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AMD's Renoir APUs rumored to support LPDDR4X-4266 memory

By onetheycallEric · 8 replies
Sep 1, 2019
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  1. A pair of Linux patches come with hints that AMD's next round of APUs, code-named Renoir, will boast LPDDR4X memory support. The first patch lists LPDDR4X as a supported memory type, while the second patch specifies the 4,266 MHz frequency.

    The patches seemingly suggest that Renoir could arrive with a refined memory controller, which would be a welcome upgrade over the DDR4-2400 specification that Raven Ridge and Picasso support.

    It seems German tech outlet ComputerBase and known hardware leaker Komachi_Ensaka were among the first to spot the lines of code referencing the memory upgrade.

    Considering that AMD's Renoir APUs will battle Intel's Ice Lake mobile chips, which support both DDR4-3200 and LPDDR4-3733 and come with Intel's beefier Gen11 integrated graphics, AMD likely realized it needed to close the gap in memory support -- especially considering how much APUs benefit from faster memory.

    Renoir is slated to be the successor to Picasso, and arrive some time in 2020.

    Permalink to story.

     
  2. MattS

    MattS TS Evangelist Posts: 589   +152

    Is renoir still using vega or navi?
     
  3. VitalyT

    VitalyT Russ-Puss Posts: 4,612   +3,222

    Renoir mostly used the palette consisting of just seven warm and cool versions of primaries, when painting outdoors. Sometimes I just want to know nothing of the modern technology mambo-jumbo, as those names often make no sense at all.
     
  4. neeyik

    neeyik TS Guru Posts: 286   +246

    7nm Vega, I believe.
     
  5. MattS

    MattS TS Evangelist Posts: 589   +152

    Aw, quite unfortunate. Didn't they finish developing APU's with navi or are they still having problems designing those?
     
  6. neeyik

    neeyik TS Guru Posts: 286   +246

    Well, it's not 100% certain that it's going to Vega at this moment in time, but as the PlayStation 5 and Xbox 'Scarlett' are both using custom Navi APUs, it would suggest that the designing aspect isn't the problem. Down at the low end of GPU capability, the limitations of the Vega architecture aren't heavily exposed, and using Navi wouldn't make a significant difference (as both will still be memory latency/bandwidth limited).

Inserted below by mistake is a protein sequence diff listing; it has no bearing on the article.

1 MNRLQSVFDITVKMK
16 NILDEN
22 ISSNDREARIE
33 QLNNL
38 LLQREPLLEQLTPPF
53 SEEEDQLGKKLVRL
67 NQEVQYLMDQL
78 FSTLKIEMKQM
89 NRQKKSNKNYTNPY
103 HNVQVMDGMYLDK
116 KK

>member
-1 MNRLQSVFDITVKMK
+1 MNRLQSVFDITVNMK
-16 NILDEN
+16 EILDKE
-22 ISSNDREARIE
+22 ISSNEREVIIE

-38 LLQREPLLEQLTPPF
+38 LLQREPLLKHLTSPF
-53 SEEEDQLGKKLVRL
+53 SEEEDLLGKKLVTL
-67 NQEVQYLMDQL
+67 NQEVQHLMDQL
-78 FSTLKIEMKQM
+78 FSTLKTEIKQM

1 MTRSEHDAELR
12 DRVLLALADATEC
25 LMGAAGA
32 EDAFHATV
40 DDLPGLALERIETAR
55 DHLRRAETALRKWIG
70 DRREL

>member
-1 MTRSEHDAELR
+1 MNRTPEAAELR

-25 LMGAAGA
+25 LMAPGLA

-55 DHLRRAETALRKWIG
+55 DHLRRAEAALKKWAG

As to why AMD are still choosing to make new products with Vega is anyone's guess, but I suspect that they're either waiting for RDNA 2 and TSMC's 7+ process to appear before they go full Navi in the APU lineup, or they plan on generating more APU SKUs in the form of a greater differentiated tier system - I.e. 7nm Zen 2 + Vega as a basic model, and 7+ Zen 3 and Navi as a high end APU.
     
    Charles Olson and Kanny like this.
  7. Lew Zealand

    Lew Zealand TS Guru Posts: 837   +731

    Coming from a cynical perspective, it could just be business planning.

    1st Gen: 14nm Zen, Vega
    2nd Gen: 12nm Zen+, Vega (not much change here)
    3rd Gen: 7nm Zen 2, Vega
    4th Gen: 7nm Zen 2+, Navi
    5th Gen: 5nm? Zen 3, Navi

    Roll out the new features in an even cadence to keep the buyers on the train.
     
  8. RickyXDs

    RickyXDs TS Rookie

    Completing

    1st Gen: 14nm Zen, 14nm Vega
    2nd Gen: 12nm Zen+, 12nm Vega (not much change here)
    3rd Gen: 7nm Zen 2, 7nm Vega - like Vega VII (Vega VII > Vega 64)
    4th Gen: 7nm Zen 2+, 7nm Navi
    5th Gen: 5nm? Zen 3, 5nm Navi
     
  9. Nightfire

    Nightfire TS Maniac Posts: 246   +154

    Would there really be any point to using Navi when the IGPU is bottlenecked by the memory anyhow? Even the 11 cu Vega in the 2400g would most likely be limited by 4266 mhz DDR4. These newer CPUs are rumored to have even more CUs.
    So long as the Vega iGPu supports the newest codecs and features, it's just as well to use a lower cost architecture.
     

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